atherleisure: (reader)
My 1690's/1700's stays are boned. The picture doesn't look much different from last time, but here it is.

1690's Stays - Boned Panels

Next up will be sewing them together, but I think I'll do some more knitting first. I've almost gotten to the point I had to rip back from on my pineapple. Another way to put it is that I've nearly gotten to the point of the first set of knobs.
atherleisure: (reader)
I've got all the boning channels sewn in my 1690's/1700's stays!

1690's Stays

Not that you can see it in the picture - white on natural doesn't really show up very well. I machined all the boning channels because I may enjoy hand-sewing, but not enough to do about 200 boning channels that will be sandwiched between an outer fabric and a lining. Nope. Not at all. It took my spare time for most of three days to do it on the machine; I really didn't want to dedicate the next three months to it.

Now I've started boning, and I've got a question for those who have boned stays with reed before. If you break a reed while inserting it, and it breaks off right at the end of the channel, how do you get it back out? [livejournal.com profile] nuranar? [livejournal.com profile] koshka_the_cat? I got lots of information from [livejournal.com profile] nuranar's journal (particularly comments from [livejournal.com profile] the_aristocat), but I don't remember that being mentioned. I love the way they're looking, but I need to quit for the day; my thumb and forefinger have had enough abuse for one day! Another question is about doing the eyelets. When I put in eyelets, I generally seem to mangle the fabric about when pushing the awl through. Steel and plastic take it in stride, but I'm not sure the reed will. Does anyone have any tips?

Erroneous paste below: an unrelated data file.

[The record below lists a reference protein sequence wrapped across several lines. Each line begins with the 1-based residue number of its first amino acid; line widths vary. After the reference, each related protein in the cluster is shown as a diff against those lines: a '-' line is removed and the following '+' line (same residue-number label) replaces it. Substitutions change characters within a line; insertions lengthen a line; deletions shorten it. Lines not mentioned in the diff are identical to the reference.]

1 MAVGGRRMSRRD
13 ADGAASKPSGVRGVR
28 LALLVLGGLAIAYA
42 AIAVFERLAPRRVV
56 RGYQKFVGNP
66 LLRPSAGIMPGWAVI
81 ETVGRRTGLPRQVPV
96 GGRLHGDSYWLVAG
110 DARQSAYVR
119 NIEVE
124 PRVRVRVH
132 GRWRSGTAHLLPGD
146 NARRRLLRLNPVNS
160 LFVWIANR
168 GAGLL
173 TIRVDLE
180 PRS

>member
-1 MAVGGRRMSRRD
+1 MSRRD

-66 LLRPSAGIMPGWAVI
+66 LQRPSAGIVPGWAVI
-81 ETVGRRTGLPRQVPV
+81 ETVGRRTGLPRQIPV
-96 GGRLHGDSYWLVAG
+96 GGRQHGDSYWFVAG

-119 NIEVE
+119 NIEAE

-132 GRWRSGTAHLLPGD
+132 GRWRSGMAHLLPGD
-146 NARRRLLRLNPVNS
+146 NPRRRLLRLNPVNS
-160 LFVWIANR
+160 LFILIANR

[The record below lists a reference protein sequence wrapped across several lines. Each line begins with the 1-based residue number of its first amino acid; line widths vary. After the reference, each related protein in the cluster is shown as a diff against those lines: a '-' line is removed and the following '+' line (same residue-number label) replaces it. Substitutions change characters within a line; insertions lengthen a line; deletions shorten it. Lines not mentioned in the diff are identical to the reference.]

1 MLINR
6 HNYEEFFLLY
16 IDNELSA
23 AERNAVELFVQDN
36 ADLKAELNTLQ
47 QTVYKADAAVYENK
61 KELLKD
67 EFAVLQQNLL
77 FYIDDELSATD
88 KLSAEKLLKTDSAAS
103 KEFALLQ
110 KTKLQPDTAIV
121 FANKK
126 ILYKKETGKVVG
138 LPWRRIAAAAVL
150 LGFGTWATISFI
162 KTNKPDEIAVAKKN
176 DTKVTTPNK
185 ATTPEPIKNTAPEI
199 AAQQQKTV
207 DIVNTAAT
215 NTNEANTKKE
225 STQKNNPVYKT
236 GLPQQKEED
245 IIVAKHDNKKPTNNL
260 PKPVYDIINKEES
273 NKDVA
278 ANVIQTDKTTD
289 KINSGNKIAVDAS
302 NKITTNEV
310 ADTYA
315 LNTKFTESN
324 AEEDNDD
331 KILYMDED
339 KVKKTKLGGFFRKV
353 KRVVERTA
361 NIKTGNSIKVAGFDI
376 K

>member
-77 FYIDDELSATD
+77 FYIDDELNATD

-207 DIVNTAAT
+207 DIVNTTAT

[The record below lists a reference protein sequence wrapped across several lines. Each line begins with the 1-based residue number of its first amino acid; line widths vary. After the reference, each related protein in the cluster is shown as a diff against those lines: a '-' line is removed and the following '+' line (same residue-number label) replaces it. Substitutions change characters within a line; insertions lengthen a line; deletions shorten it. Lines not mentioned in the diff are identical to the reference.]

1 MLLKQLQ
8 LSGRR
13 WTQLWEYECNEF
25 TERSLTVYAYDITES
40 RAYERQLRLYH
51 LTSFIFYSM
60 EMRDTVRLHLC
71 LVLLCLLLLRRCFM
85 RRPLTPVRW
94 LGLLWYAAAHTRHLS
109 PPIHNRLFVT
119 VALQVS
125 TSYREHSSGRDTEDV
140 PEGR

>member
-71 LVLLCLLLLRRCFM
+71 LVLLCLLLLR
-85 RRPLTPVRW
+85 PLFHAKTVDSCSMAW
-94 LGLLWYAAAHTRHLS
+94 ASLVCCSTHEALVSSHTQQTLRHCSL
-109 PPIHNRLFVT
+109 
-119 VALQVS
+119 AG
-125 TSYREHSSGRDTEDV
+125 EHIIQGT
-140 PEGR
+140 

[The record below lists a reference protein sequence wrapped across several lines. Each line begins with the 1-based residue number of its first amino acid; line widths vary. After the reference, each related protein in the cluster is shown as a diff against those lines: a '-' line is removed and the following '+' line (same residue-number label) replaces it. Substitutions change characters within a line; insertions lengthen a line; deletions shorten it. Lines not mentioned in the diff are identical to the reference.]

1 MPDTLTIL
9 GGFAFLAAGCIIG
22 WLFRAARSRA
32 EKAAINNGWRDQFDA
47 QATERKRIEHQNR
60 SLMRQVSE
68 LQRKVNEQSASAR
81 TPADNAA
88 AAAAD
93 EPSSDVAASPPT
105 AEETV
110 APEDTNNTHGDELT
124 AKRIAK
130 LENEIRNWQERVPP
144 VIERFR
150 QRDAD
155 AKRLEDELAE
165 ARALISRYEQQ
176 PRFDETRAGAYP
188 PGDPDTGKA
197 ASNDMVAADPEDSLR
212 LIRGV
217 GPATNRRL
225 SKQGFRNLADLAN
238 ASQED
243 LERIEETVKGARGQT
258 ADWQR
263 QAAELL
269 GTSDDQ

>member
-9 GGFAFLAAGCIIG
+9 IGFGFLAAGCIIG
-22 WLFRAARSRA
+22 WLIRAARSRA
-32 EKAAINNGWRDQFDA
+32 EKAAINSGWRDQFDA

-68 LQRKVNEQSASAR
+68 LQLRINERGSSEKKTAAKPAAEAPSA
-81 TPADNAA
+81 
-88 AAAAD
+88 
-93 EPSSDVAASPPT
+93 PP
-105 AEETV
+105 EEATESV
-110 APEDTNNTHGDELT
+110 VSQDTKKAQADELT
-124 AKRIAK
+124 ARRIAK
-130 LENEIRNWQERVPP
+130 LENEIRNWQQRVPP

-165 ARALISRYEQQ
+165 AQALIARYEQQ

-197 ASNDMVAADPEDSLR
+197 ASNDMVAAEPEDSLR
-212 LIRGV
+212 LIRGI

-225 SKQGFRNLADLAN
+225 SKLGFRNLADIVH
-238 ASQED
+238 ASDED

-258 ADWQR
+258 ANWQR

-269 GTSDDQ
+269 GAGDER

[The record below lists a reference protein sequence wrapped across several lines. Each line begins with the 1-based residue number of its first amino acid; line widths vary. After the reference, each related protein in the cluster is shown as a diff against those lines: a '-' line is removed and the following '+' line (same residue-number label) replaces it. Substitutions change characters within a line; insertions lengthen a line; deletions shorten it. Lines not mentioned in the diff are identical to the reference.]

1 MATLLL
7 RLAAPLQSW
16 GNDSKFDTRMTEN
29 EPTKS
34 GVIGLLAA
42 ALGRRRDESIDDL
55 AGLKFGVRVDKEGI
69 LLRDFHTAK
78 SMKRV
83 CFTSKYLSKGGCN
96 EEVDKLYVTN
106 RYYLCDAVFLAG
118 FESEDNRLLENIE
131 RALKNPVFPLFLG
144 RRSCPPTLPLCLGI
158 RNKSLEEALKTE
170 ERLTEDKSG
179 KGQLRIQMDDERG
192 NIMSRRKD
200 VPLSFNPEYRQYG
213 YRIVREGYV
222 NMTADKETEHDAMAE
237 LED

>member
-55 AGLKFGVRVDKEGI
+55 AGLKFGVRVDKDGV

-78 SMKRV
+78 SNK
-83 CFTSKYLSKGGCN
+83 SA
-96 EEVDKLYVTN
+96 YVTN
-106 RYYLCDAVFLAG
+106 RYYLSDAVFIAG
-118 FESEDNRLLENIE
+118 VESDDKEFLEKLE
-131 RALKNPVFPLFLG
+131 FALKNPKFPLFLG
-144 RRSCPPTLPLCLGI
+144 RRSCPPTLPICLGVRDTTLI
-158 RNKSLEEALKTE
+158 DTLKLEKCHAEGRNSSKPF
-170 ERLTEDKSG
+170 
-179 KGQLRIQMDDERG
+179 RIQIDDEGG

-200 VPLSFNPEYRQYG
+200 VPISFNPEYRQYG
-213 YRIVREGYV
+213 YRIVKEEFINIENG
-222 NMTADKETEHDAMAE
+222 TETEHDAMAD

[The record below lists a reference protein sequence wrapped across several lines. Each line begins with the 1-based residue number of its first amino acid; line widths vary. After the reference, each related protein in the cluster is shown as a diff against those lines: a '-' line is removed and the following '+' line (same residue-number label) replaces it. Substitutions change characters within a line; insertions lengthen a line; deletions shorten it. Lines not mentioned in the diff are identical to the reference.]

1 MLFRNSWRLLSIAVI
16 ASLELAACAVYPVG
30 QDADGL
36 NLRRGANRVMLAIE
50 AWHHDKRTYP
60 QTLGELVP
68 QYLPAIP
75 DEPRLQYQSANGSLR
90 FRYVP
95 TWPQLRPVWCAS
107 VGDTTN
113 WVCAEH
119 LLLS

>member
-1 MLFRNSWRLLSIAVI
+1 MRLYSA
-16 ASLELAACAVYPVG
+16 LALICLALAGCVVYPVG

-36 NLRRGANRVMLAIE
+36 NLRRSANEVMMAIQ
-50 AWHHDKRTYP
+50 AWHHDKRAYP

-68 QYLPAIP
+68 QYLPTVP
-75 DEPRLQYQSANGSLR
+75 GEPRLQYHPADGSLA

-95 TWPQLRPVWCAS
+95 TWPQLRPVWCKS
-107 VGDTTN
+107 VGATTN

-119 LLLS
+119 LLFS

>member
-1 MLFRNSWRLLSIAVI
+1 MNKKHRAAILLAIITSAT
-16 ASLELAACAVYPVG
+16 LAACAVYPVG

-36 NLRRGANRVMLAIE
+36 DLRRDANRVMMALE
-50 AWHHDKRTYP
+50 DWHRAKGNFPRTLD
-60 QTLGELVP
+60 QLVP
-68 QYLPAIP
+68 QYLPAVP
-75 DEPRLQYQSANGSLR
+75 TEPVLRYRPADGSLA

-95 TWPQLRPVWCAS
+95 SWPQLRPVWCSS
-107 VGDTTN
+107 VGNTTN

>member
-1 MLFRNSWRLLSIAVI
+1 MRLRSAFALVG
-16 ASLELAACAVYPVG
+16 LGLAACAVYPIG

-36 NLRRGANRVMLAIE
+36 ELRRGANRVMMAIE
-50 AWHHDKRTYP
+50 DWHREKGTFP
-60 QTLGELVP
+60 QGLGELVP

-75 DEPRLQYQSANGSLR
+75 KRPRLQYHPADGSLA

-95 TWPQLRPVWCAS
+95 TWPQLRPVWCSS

In other news, my poor neglected pineapple is growing again, and I'm about half-finished with the leaves. I gave up waiting for knitting inspiration that would require new yarn and ordered more yarn for my 1912 vest. Supposedly, it will arrive this afternoon. On the flip side, the things that I came up with that I'd like to knit next can be made from leftovers from other projects so that's always a bonus. I also ordered some false hair to make a hairpiece with, but it was definitely not the strawberry blonde it claimed to be; dark auburn is more like it. It went back in the mail the same day it arrived.

The final bit of progress was finishing up a fichu that I cut out a few weeks ago. Now I get a break from rolled hems and whipped gathers for a bit. Somehow I seem to keep getting back to those. They may be slow, but they look so nice when they're done. I'll probably pick up the cap next week so it won't be that long a break from rolled hems and whipped gathers.
atherleisure: (reader)
When I bought my ticket to the DFWCG's Costumers' Lost Weekend, I was expecting something like a smaller version of Dress U since that's what it looked like it has been in the past. They changed the format up this year, and it was basically sewing time. I think there was a theme of "Undressed," but I'm not sure how much the theme was followed, and that includes by me.

So I tried to think about what good projects would be and came up with these goals for the weekend.
1. Get a pattern fitted for c. 1700 stays.
2. Get a pattern fitted for the bodice of my 1897 Harper's Bazar dress.
3. Possibly cut out my 1897 dress.
4. Work on my pineapple.

The results of the weekend were
1. I have a fitted pattern for c. 1700 stays.
2. I have a fitted pattern for the 1897 dress' bodice and sleeve linings.
3. I knit a couple of rows of the pineapple.
4. I made all of a little Regency shortgown except for setting half a sleeve.

Needless to say, I finished up the last bit of the shortgown last night so it's off the list. Now I'll need to get worked up enough to put on stays and things to take pictures of the shortgown and petticoat. I also need to take pictures of the 1916 dress so I'm a bit in arrears on pictures.

Now I'll probably spend the next week working on a little project for an aunt and knitting on my pineapple. I think I'm going to focus on it until the leaves are finished. Then I can start on the stays in earnest.